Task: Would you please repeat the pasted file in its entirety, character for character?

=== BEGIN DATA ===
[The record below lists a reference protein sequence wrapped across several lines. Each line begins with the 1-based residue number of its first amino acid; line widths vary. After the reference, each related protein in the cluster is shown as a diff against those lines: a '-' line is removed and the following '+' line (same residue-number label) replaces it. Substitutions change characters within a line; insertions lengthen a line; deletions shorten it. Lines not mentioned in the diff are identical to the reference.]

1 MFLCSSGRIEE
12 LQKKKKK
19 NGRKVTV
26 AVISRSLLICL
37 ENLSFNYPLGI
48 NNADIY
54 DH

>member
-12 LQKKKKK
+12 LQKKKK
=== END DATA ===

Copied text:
[The record below lists a reference protein sequence wrapped across several lines. Each line begins with the 1-based residue number of its first amino acid; line widths vary. After the reference, each related protein in the cluster is shown as a diff against those lines: a '-' line is removed and the following '+' line (same residue-number label) replaces it. Substitutions change characters within a line; insertions lengthen a line; deletions shorten it. Lines not mentioned in the diff are identical to the reference.]

1 MFLCSSGRIEE
12 LQKKKKK
19 NGRKVTV
26 AVISRSLLICL
37 ENLSFNYPLGI
48 NNADIY
54 DH

>member
-12 LQKKKKK
+12 LQKKKK